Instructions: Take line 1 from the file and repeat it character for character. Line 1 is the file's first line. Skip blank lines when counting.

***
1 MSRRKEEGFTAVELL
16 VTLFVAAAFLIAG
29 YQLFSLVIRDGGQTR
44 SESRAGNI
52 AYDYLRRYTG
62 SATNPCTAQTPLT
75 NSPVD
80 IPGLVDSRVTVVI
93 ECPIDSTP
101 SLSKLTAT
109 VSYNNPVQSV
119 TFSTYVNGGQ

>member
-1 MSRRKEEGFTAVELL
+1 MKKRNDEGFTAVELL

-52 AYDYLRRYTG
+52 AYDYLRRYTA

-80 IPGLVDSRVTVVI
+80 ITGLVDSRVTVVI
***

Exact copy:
1 MSRRKEEGFTAVELL